2 Anti-Gay Measures Advance in Tenn.
Taking Aim at Anti-Discrimination Ordinances
A second anti-gay bill was advanced by the Tennessee legislature, this one seeking to strip local governments of the power to enact GLBT-inclusive anti-discrimination laws. The move was decried by the Human Rights Campaign in a May 19 news release.
Noting that the bill "prohibits cities and counties from banning discriminatory practices by any means," the release called for Gov. Bill Haslam to veto the legislation.
"Limiting the rights and protections cities and counties can provide their own citizens is fundamentally unjust," Joe Solmonese, head of the HRC, said.
"We are extremely disappointed that the Tennessee Legislature is once again writing discrimination into our state laws," HRC board member Billy Leslie, who is from Nashville. "By removing local governments’ ability to decide what is best for their communities, state lawmakers have acted arrogantly and gone against the principles of self governance upon which our country was founded. We strongly urge the governor to veto this legislation."
"While the bill prohibits localities from adopting anti-discrimination laws on any basis, including race, religion, sex and age, it was motivated by an ordinance prohibiting discrimination on the basis of sexual orientation and gender identity in Nashville," the HRC release noted. "Because legislators took action based on their desire to limit the rights of a particular group--the LGBT community--the bill, if signed into law, will be vulnerable to legal challenges costing the state precious resources during tight economic times."
The bill stipulates that city and county governments cannot offer anti-discrimination protections that are more comprehensive than those enshrined are in state law. Tennessee state law does not protect Tennessee residents based on sexual orientation or gender identity.
State Rep. Glen Casada claimed that the bill--given the name the Equal Access to Intrastate Commerce Act--was intended to create a consistent set of rules for employers across the state. The bill’s approval by the House comes in the wake of Nashville implementing protections that specify that businesses winning city contracts may not discriminate against GLBT workers.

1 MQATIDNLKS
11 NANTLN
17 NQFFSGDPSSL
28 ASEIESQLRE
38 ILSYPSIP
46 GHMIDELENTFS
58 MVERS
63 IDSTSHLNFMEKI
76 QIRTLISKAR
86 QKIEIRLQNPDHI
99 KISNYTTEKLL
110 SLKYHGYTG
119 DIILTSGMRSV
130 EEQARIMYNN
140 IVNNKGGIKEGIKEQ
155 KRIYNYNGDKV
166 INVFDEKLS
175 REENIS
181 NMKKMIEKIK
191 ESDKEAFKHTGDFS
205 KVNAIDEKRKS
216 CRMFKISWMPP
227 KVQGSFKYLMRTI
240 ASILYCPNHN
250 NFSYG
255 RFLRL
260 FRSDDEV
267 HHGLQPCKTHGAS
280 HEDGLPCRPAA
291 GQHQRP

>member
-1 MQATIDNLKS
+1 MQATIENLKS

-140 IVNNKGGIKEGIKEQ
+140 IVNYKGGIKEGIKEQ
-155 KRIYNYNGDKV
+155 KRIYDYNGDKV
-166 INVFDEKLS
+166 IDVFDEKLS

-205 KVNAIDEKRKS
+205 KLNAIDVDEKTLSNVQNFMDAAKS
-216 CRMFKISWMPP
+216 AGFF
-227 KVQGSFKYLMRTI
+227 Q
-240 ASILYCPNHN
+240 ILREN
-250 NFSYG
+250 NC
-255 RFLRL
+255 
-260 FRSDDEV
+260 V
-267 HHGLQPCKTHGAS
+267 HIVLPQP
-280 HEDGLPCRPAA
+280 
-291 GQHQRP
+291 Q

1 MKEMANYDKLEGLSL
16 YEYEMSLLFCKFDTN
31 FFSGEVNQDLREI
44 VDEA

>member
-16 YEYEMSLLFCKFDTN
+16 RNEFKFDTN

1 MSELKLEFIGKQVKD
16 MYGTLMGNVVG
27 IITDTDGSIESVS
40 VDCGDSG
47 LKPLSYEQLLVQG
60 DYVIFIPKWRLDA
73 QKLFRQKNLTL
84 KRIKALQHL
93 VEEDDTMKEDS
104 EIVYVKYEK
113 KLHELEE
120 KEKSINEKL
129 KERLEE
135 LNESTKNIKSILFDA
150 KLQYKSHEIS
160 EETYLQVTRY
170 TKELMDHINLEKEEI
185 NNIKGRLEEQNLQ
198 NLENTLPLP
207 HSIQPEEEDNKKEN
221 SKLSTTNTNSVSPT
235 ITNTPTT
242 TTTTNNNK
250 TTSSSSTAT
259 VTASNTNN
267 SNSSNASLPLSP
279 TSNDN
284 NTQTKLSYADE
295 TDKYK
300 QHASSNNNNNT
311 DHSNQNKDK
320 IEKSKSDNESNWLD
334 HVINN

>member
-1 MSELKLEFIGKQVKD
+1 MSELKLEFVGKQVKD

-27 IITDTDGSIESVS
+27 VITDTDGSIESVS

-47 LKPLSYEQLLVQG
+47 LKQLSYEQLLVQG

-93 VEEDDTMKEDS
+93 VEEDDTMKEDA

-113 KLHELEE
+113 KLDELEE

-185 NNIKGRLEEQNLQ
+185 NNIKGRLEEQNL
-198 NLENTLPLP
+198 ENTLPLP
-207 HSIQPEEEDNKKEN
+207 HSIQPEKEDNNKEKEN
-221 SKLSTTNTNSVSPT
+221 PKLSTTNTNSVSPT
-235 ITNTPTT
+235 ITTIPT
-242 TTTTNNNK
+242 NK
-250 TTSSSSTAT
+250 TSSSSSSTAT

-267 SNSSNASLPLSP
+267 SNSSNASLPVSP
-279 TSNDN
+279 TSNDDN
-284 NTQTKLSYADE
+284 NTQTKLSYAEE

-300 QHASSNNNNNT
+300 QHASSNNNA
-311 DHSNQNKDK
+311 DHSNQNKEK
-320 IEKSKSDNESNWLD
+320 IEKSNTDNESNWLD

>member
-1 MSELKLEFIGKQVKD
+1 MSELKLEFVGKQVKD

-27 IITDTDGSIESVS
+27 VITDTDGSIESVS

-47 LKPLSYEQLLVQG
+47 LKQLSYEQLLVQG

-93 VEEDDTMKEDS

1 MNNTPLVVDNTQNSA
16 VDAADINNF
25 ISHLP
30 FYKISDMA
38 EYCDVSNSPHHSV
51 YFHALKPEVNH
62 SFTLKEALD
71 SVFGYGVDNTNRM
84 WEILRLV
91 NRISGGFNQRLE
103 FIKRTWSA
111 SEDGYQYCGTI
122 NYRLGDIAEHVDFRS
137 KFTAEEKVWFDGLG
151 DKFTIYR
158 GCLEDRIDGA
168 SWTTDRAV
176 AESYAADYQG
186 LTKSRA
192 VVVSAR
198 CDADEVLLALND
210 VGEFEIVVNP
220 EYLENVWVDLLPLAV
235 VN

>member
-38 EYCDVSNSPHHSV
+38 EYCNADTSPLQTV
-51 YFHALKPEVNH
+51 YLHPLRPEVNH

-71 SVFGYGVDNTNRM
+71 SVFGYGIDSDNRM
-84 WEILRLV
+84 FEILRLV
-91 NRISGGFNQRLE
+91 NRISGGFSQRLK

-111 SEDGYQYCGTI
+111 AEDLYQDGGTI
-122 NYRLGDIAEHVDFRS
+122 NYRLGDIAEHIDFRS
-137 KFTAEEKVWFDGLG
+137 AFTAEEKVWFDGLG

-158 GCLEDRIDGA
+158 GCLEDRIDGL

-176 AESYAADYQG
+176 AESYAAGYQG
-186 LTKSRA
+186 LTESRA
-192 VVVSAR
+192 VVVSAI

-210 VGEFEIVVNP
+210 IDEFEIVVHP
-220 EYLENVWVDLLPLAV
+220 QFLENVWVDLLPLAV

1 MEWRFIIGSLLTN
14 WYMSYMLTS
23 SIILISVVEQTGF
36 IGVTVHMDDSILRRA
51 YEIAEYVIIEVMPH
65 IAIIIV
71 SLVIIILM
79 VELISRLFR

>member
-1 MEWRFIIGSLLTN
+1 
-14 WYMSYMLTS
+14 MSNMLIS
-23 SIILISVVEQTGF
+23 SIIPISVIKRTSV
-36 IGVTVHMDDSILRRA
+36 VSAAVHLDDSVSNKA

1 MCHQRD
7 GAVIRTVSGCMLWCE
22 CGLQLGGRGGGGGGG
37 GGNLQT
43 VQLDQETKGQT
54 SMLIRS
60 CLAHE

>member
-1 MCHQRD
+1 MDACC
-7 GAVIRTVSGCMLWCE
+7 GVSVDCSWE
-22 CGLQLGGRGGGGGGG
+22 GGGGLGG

Not everyone in the State House subscribed to Casada’s explanation.
"We want to say that it’s OK to discriminate on sexual identification and gender," State Rep. Jeanne Richardson, a Memphis Democrat, said. "Everybody sitting in this room knows what this bill is about."
Another lawmaker challenged the law as being too much of an intrusion by the state on local governments.
"You’re telling them that, basically, they have to discriminate against people," State Rep. Sherry Jones, also a Nashville Democrat, told the chamber. "You’re trying to go back and retroactively change the law that my city has determined is good for them."
The bill is similar to one that was proposed in Montana by State Rep. Kristine Hanson, a Republican. The bill would have eliminated the right of local governments to extend anti-discrimination protections to GLBTs.
An argument similar to the one offered in Tennessee was given voice in support of the bill by Montana State Rep. Michael Morre, who said, "You introduce things in one city, you can do things differently in another city, you can things in another town differently from that. If that is what you want, if you want to go down the road that can ultimately lead to one place then sure, let’s not pass this ordinance.
"But we need, this is what we do in here, we try to put things into the context of the whole," added Morre.
Neither Tennessee nor Montana proposed laws that would force local governments into strict conformity with any other state laws.
"Currently, more than 135 cities and counties have passed ordinances prohibiting discrimination based on sexual orientation and gender identity, with more than one-sixth of those cities and counties located in southern states," the HRC release noted.